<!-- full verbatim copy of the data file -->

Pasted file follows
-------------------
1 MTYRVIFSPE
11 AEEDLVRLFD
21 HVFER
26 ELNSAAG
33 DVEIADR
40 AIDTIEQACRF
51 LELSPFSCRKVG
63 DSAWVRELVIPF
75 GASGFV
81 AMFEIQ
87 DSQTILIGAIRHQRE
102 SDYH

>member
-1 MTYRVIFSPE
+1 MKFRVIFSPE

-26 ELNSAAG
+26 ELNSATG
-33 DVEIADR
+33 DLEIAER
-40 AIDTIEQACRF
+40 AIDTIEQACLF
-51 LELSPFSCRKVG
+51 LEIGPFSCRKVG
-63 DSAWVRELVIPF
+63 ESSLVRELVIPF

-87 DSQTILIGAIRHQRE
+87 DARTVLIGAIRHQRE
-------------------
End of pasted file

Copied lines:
1 MTYRVIFSPE
11 AEEDLVRLFD
21 HVFER
26 ELNSAAG
33 DVEIADR
40 AIDTIEQACRF
51 LELSPFSCRKVG
63 DSAWVRELVIPF
75 GASGFV
81 AMFEIQ
87 DSQTILIGAIRHQRE
102 SDYH

>member
-1 MTYRVIFSPE
+1 MKFRVIFSPE

-26 ELNSAAG
+26 ELNSATG
-33 DVEIADR
+33 DLEIAER
-40 AIDTIEQACRF
+40 AIDTIEQACLF
-51 LELSPFSCRKVG
+51 LEIGPFSCRKVG
-63 DSAWVRELVIPF
+63 ESSLVRELVIPF

-87 DSQTILIGAIRHQRE
+87 DARTVLIGAIRHQRE